Mark is building his case for the resurrected Jesus. His first witness is Mary Magdalene but the jury of disciples do not believe her. The second witness is a Cleopas and friend who encountered Jesus on the road to Emmaus. But they were not believed also. The third testimony appears in Mark 16:14, “Later Jesus appeared to the Eleven as they were eating; he rebuked them for their lack of faith and their stubborn refusal to believe those who had seen him after he had risen.” For more details about this evening gathering, we turn to Luke 24. Witnesses are comparing notes. Evidently Peter has also seen Jesus but we do not know those details. John also records this encounter. We know it is Easter evening and disciples, followers, are gathered behind closed doors for fear of the Jews. Remember, the guards have been paid off to say that the disciples had come and stolen the body of Jesus. Not only are the followers grieving the death of their leader, rumors are circulating that they are thieves.
Rumors, news and truth – how do we tell the difference? Webster defines rumor as, “ talk or opinion widely disseminated with no discernible source” or “a statement or report current without known authority for its truth.” The story of the guards does not agree with the story of some disciples. True the body is missing but “who dun it?”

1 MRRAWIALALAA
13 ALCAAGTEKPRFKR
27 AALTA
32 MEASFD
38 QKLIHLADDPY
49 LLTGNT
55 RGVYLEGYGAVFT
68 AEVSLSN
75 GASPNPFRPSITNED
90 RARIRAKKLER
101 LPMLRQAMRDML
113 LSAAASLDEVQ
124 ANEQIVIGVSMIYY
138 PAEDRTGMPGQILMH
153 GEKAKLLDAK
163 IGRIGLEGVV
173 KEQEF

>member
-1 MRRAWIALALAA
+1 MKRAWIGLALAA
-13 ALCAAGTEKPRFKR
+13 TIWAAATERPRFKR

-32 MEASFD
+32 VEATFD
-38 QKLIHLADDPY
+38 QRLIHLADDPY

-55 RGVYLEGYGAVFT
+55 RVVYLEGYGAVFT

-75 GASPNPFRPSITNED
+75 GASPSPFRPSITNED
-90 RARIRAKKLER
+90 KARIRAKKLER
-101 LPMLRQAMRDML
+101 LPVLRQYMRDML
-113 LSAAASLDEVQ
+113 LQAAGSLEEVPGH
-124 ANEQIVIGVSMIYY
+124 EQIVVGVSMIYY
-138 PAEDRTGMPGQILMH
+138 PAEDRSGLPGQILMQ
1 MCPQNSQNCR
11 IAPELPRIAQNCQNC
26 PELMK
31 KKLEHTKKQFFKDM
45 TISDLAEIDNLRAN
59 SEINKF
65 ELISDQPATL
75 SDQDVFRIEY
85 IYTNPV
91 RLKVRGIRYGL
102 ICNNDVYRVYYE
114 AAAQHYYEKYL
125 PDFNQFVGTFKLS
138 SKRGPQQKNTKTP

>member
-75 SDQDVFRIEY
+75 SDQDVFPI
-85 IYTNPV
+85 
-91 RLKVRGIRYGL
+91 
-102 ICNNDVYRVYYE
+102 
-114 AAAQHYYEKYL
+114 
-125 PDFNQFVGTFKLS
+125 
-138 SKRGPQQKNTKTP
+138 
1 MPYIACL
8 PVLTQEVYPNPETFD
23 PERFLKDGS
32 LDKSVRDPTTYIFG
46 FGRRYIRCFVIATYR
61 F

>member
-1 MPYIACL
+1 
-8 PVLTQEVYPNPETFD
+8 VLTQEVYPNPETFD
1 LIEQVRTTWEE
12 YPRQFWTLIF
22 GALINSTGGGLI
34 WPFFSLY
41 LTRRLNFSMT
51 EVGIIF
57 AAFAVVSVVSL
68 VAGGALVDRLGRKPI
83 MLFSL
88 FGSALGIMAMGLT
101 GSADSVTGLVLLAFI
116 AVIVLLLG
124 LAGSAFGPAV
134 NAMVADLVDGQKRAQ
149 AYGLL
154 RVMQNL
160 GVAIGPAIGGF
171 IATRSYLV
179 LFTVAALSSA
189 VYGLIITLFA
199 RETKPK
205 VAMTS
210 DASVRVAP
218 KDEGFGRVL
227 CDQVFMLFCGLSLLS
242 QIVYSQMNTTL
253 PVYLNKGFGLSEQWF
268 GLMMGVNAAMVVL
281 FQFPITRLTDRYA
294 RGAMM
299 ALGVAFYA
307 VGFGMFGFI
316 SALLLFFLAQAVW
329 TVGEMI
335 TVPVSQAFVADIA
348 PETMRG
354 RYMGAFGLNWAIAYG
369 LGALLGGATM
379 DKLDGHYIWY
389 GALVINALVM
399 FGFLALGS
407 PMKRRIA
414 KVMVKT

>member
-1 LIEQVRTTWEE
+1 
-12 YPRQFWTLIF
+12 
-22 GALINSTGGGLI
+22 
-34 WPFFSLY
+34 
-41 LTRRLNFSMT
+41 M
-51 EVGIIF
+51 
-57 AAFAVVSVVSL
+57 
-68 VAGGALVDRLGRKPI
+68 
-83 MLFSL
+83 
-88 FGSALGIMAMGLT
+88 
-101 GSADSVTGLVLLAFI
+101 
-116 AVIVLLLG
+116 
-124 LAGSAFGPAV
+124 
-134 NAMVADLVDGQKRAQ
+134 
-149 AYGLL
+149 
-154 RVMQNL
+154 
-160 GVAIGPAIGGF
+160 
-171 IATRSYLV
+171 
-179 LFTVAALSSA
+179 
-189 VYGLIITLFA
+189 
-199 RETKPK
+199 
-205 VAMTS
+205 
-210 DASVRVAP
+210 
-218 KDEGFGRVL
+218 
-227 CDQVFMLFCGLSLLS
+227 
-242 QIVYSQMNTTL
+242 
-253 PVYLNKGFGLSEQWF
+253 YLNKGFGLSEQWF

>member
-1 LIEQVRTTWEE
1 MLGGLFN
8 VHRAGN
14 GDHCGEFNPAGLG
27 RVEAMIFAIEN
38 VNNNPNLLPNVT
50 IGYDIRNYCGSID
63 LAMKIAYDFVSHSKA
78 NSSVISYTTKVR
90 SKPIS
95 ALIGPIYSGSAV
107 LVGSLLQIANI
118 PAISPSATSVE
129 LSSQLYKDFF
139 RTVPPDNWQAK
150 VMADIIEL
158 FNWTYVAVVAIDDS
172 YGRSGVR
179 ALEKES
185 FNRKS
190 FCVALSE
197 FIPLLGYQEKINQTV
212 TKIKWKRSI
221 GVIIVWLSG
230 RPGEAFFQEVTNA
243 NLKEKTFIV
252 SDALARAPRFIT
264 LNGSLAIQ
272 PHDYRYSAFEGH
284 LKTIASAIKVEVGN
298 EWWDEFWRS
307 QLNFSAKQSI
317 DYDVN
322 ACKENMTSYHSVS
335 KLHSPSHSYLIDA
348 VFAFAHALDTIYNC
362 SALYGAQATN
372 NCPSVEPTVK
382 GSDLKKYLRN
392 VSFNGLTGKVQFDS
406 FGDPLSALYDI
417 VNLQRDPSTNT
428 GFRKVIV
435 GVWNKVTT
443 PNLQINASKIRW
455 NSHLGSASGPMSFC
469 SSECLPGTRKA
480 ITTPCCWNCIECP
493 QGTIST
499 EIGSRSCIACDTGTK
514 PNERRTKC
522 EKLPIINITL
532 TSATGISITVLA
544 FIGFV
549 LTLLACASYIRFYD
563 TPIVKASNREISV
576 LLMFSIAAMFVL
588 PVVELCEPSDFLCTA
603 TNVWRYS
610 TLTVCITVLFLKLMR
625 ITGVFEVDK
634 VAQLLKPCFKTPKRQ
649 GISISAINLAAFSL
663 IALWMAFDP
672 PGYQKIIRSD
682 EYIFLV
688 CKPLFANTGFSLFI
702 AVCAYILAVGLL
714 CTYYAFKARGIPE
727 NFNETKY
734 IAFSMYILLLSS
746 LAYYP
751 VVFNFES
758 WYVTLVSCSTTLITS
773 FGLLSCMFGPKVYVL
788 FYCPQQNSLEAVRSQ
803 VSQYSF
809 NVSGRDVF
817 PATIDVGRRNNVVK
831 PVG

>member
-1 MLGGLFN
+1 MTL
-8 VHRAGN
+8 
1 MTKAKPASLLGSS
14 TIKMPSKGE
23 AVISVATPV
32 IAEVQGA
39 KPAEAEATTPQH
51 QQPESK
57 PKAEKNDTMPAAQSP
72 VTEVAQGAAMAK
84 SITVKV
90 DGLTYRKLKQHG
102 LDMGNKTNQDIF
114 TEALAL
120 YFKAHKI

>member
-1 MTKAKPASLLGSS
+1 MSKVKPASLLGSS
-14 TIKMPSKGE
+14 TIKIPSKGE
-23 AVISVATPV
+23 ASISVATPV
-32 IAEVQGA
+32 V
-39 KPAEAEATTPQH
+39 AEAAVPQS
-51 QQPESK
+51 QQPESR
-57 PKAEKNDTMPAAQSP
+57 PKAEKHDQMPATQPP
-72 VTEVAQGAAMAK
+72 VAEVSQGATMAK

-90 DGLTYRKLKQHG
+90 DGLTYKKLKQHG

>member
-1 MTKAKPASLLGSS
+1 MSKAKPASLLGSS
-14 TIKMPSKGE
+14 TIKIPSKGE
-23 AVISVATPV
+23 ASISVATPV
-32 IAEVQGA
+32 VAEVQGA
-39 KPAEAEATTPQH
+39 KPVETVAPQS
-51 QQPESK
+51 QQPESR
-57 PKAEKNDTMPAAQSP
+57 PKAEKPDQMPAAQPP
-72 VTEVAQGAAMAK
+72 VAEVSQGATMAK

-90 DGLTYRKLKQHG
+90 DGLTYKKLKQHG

When stories conflict and accusations fly, fear and suspicion grip our hearts. Remember the childhood song-game, “Who Took the Cookie in the Cookie Jar”? We snapped our fingers and said “Not me” with one hand and named another with the snap of the other hand. We have sayings to ease our anxiety, “Where there is smoke there is fire.” We don’t want to call anyone a liar and so we concede that there must be an element of truth in the report. Witnesses in a trial are cross-examined to not only know if they are credible but also if they are qualified to speak as an authority. We are just as skeptical today as people were at the time of the disciples.
What helps you believe that someone is telling you the truth? One of the qualities we look for is trustworthiness. Is the person known to be someone who tells the truth? We might also ask if the person has a vested interest and if there is a hidden motive in telling the story. Perhaps we look for consistency. Are the basic elements of the story the same as the story unravels and as the person remembers more and more about what happened? Figuring out truth is not easy and in our culture today where so many people are “experts” of different kinds, it is possible to be confused and fearful. Perhaps a lesson here is to ask myself if I am a reliable witness and friend as I tell my stories. Am I believable?
Into this midst of confusion and fear, Jesus steps three dimensionally. He is seen, heard, and touched. God wants us to be sure of his resurrection and presence in our lives. He reaches out to us. Thank you, Lord.